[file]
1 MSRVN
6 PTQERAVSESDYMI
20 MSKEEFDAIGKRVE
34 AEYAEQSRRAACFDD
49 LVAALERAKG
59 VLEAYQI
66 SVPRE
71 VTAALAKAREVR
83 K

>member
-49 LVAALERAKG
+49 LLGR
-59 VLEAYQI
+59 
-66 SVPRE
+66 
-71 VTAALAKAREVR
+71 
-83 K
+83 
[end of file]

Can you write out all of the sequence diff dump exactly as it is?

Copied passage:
1 MSRVN
6 PTQERAVSESDYMI
20 MSKEEFDAIGKRVE
34 AEYAEQSRRAACFDD
49 LVAALERAKG
59 VLEAYQI
66 SVPRE
71 VTAALAKAREVR
83 K

>member
-49 LVAALERAKG
+49 LLGR
-59 VLEAYQI
+59 
-66 SVPRE
+66 
-71 VTAALAKAREVR
+71 
-83 K
+83 